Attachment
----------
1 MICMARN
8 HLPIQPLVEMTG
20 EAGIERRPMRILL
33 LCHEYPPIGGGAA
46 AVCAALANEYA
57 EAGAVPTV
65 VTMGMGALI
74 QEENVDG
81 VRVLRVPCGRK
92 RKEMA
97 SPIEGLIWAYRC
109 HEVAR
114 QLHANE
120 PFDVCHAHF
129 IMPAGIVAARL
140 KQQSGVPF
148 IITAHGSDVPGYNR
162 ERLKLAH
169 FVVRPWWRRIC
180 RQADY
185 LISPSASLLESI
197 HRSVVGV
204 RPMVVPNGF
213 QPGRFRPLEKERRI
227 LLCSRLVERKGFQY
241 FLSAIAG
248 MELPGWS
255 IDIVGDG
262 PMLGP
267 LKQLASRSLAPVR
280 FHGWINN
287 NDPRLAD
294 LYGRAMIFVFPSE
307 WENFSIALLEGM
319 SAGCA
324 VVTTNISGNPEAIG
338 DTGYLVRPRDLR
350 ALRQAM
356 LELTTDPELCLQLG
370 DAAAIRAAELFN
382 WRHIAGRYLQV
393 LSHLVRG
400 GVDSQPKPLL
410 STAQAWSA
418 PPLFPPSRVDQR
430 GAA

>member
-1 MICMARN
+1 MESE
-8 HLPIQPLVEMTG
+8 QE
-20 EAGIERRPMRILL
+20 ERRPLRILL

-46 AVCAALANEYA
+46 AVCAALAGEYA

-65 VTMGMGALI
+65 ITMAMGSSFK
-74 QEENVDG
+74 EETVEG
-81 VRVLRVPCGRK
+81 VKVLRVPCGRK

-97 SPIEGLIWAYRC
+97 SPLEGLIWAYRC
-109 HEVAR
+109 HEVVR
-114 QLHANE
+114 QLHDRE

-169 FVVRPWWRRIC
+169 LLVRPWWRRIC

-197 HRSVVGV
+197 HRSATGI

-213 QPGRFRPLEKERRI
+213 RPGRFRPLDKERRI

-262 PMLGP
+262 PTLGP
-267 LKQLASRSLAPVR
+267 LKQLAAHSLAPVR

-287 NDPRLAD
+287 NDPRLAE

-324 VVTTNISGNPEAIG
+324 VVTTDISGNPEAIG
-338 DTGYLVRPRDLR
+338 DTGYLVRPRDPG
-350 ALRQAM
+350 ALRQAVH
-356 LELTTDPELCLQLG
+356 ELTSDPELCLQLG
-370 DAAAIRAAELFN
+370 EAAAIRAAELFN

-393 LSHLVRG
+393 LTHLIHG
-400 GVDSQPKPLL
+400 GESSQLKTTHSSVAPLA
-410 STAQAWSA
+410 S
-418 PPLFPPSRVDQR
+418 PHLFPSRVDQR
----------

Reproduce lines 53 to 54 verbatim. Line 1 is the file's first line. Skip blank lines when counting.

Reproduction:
+20 ERRPLRILL

-46 AVCAALANEYA